Last spring, the John T. Gorman Foundation awarded $1.5 million to 90 organizations through its annual Direct Services Grant Program. Since then, grantees have done exceptional work to help low-income Mainers meet their essential needs. Here in their own words and photos, a sample of grantees offer updates and snapshots of their work this year.
Thank you to all our 2022 Direct Services Grantees – it is a privilege to support your efforts!
Alzheimer’s Disease and Related Disorders Association – Maine Chapter (Scarborough) We provide programs, services, and advocacy for the 29,000 people in Maine living with Alzheimer’s disease as well as family caregivers. Our free 24/7 Helpline – 800.272.3900 – provides clinical care consultations, information about dementia, and referrals to local services. Program volunteers help us provide 21 support groups statewide and advocates work to secure significant advances in policy priorities to improve the lives of those affected by dementia. And as the largest nonprofit funder of Alzheimer’s research, the Alzheimer’s Association is committed to accelerating the global progress of new treatments, preventions and, ultimately, a cure.
Amistad (Portland) The discretionary funds made available to Amistad through the John T. Gorman Foundation were instrumental in allowing us to weather the transition of our Bath Recovery Community Center (BRCC) to its new home at 15 Vine Street in Bath. The BRCC is an important resource for people in Sagadahoc County who are impacted by addiction. Our need to find a new location had not been anticipated, and the stakes for the community were high as we sought to find a suitable new space. This picture was taken when Governor Mills dropped in one day to visit the new site and met with the BRCC program manager Kimberli Lovell.
Aroostook County Action Program (Presque Isle) In this photo, Fort Kent Elementary students are helping hand-harvest over 15,000 pounds of potatoes. To celebrate our 50th anniversary, we had a local farmer donate a potato plot to ACAP – with the help of the community, we were able to harvest, bag and deliver potatoes to dozens of community cupboards, pantries and education centers countywide. This project helped raised awareness of the challenges of food insecurity and provided our community the opportunity to be part of the solution.
Augusta Food Bank (Augusta) With the rising cost of food and fuel crippling many household budgets, the number of people utilizing our services continues to rise – in fact, our numbers are up more than 67 percent compared to just two years ago. All told, the AFB is now providing the equivalent of more than 55,000 meals to thousands of individuals every month! Free Food Thursday is just one program that has risen dramatically over the past year, with vehicles lining up hours before our 8 a.m. opening time.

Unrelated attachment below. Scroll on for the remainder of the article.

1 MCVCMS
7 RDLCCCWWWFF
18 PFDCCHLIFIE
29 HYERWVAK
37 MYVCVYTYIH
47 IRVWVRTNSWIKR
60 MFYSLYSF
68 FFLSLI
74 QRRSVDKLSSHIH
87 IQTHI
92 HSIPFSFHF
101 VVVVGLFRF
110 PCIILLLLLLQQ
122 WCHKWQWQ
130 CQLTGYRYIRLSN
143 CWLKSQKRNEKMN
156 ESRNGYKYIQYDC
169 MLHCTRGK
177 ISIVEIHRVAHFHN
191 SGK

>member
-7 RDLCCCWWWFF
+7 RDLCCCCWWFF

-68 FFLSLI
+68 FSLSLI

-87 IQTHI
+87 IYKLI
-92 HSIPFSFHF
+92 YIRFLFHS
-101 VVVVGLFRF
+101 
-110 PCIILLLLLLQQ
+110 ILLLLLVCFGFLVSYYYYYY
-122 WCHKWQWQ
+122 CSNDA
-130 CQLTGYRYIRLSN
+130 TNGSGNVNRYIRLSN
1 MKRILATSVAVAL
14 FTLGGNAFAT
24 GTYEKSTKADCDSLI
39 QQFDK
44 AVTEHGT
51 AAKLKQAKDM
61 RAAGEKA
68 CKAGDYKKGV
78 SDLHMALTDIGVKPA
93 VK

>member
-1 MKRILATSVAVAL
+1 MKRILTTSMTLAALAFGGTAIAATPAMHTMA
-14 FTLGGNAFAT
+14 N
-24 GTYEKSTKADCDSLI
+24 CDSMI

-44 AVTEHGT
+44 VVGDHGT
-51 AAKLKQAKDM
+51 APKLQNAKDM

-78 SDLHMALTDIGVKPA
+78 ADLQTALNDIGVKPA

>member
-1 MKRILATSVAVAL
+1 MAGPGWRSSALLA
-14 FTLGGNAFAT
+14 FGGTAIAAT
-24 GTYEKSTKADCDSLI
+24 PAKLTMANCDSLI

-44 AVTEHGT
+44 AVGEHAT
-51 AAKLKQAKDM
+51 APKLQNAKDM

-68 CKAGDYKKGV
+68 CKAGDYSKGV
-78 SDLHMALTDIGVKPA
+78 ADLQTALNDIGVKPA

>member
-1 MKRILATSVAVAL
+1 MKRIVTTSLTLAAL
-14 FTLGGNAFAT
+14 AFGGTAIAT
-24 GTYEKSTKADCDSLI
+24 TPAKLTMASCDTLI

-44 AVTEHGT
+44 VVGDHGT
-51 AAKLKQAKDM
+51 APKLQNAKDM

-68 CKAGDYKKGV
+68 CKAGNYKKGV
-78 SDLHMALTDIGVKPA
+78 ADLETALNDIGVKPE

Bath Housing Development Corporation* (Bath) Bath Housing celebrates seven years of Comfortably Home – supporting almost 300 participants! This program offers eligible homeowners 55 or older no-cost, high-impact home modifications. Stable railings and stairs, secure shower bars and better lighting, for example, have been shown to significantly reduce falls and injury, allowing people to thrive at home. A 2015 grant from the John T. Gorman Foundation seeded Bath Housing’s aging in place work and Comfortably Home has now been replicated across the state in partnership with MaineHousing and was the inspiration for HUD’s Older Adult Home Modification Program.
Boys And Girls Club Of Kennebec Valley (Gardiner) With Foundation support, the Boys & Girls Club of Kennebec Valley was able to purchase new tables, chairs, board and card games, and provide monthly luncheons for our Oldies but Goodies program, which meets weekly at our Sandra M. Prescott Clubhouse in Gardiner. The number of aging adults in this group keeps growing each week. Participants are so happy with their new set-up, the activities available for them, and each other’s company.
Bridging the Gap – Emmanuel Lutheran Episcopal Church (Augusta) So far this year, BTG services have reached over 2,400 individuals. In August alone, 836 individuals were served through Addie’s Attic Clothing Bank and the Basic Essentials Hygiene Pantry distributed 1,078 orders – significant increases from the prior year. In addition, BTG’s Resource Connection Department has been busy helping individuals – 385 so far this year – connect the dots to more stable and sustainable situations. A small yet mighty crew of staff, amazingly dedicated volunteers and tremendous community support makes this all possible!
Castine Community Partners Inc. (Castine) At CARF, we have learned there are many ways to measure success in a grocery delivery outreach. To date, volunteers have delivered 1,879 bags. We now deliver 13-14 bags weekly, down from a high of 20 earlier this year. During this time, we have been able to really get to know our neighbors and respond to some of their basic needs.
CHiP, Inc. (Newcastle) More than 100 volunteers worked to keep neighbors safe, warm, and dry in central Lincoln County during our its annual Community Cares Day in September. This year, 12 teams spread out to Waldoboro, Damariscotta, Bristol, and Jefferson to repair and build stairs; replace and install skirting on mobile homes; repair soffits and fascia boards; clean up sites; transport firewood; and build window inserts. This year had a strong emphasis of on getting homes ready for the coming heating season and gathering firewood for requests in the winter.
Family Violence Project (Augusta) Family Violence Project (FVP) provides services to those impacted by domestic abuse within Kennebec and Somerset Counties. With Foundation funding, we have been able to further our mission to end domestic violence within these communities. During this fiscal year, FVP advocates and volunteers served 2,067 individuals, responded to 3,258 helpline calls, sheltered 104 people, and supported 708 individuals in court. Together, we hope to make our communities safe, healthy, and free from oppression and violence.
Freeport Community Services (Freeport) Freeport Community Services’ Age-Friendly Freeport & Pownal program has expanded their offerings with the help of John T. Gorman funds. Five new age-friendly programs have been added to the calendar at no cost to the community and biweekly trail walks are being offered in partnership with Freeport Conversation Trust. Coming together to congregate helps reduce social isolation, fosters connection and bolsters the mental health of our aging population.